Photos That Embrace Life on the Fringe
John Francis Peters documents travelers seeking a life beyond the systems and institutions that have failed them.
All photographs by John Francis Peters
Photographer John Francis Peters grew up in Upstate New York's Hudson River Valley. But because his mother is from Los Angeles and his father moved to San Diego, he always saw California as a place he could escape to, both literally and metaphorically.
“What my mom and I experienced [in Upstate New York] was a lot of hardship,” Peters explains. “California was always a part of me because of my parents. It was always a place that I could envision myself living in one day. I spent my summers there. It just had a really good energy. And so much diversity in one block. That was something I didn’t have Upstate.”
It was that experience that inspired Peters’s project California Winter, in which he photographed travelers seeking to discover themselves, to push against capitalist culture, and to run away from abusive homes. Some of his subjects include young veterans, hippies, and a guy who has been walking the country ever since his divorce. The project, according to Peters, relates back to his family’s nomadic, free-flowing lifestyle and his life in two different worlds.
One might see Peters’s California Winter series as a project about homelessness, but he cautions against that.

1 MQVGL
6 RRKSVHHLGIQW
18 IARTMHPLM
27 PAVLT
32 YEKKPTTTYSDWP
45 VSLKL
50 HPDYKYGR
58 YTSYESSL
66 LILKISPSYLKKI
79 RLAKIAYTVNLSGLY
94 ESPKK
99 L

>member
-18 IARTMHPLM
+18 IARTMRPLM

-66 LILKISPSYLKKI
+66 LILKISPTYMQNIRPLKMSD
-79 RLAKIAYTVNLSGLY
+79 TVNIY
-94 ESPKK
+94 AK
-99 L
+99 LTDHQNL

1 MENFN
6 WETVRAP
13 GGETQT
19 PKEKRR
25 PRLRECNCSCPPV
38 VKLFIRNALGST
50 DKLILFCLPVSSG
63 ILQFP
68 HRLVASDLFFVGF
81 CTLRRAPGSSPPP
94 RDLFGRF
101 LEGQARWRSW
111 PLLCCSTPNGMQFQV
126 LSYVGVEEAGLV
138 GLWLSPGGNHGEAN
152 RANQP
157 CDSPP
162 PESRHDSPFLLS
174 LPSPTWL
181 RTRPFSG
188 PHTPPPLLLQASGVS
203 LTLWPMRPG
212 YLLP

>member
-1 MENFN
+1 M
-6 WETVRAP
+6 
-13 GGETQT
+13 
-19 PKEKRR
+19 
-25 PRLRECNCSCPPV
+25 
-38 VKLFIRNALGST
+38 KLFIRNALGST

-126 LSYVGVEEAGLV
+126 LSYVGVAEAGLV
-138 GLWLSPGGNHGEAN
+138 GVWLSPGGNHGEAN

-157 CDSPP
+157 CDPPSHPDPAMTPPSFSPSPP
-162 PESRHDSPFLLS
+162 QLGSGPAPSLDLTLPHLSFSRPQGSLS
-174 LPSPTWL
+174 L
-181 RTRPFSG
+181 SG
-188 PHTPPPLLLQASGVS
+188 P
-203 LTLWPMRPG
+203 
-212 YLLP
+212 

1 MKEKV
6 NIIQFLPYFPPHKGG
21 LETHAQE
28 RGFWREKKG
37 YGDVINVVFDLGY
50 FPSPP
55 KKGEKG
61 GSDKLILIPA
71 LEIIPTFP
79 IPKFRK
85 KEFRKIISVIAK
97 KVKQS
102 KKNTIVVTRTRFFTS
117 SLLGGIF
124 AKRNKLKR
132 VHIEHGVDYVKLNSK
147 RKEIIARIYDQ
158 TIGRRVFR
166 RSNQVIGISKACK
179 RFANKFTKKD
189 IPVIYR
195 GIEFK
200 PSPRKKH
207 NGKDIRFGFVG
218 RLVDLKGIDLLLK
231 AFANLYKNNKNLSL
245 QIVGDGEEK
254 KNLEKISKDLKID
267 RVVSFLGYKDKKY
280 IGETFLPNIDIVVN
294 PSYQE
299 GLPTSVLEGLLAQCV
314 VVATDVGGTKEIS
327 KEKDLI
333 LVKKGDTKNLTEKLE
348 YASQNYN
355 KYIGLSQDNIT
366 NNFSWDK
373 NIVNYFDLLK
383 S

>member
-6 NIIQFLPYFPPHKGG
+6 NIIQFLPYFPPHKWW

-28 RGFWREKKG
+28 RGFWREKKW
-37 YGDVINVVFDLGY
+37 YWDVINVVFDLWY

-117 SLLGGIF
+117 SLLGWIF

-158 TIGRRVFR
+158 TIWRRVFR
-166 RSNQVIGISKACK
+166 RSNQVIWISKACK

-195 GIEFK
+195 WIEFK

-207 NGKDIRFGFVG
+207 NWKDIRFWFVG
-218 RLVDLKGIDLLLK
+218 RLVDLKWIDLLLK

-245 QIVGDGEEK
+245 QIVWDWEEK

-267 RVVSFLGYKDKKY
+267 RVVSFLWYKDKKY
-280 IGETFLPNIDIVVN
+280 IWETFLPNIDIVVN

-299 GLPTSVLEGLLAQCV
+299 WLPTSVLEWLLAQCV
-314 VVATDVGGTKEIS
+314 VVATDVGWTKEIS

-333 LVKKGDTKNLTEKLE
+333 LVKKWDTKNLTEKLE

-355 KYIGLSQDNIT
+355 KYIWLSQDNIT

“We live in a world where everything is so tidy and homogenized. You can go anywhere in the world and see the same stores, the same trends, and the same habits. I’m interested in the people who push back on that, who find alternative ways to live their lives, who feel the system we have accepted isn’t working for them,” Peters says. “My subjects are not confined to being ‘homeless people.’ Upon first glance, I think that is the biggest misconception of my work.”
Peters’s art, including his California Winter project, is documentary photography. But it is not shot in a traditional "photojournalistic style." Although he captures found moments and engages with the environment around him, his work is not meant to simply inform. Instead, it serves as a bridge to different dimensions that people live in and pass through.
“What’s important is that we’re always pushing the dialogue of how to interpret different parts of not only ourselves, but our world,” he says. “A lot of people tend to repress and disregard the abstract relationship we have with life, but an artist’s job is to investigate that.”
This article originally appeared on VICE US.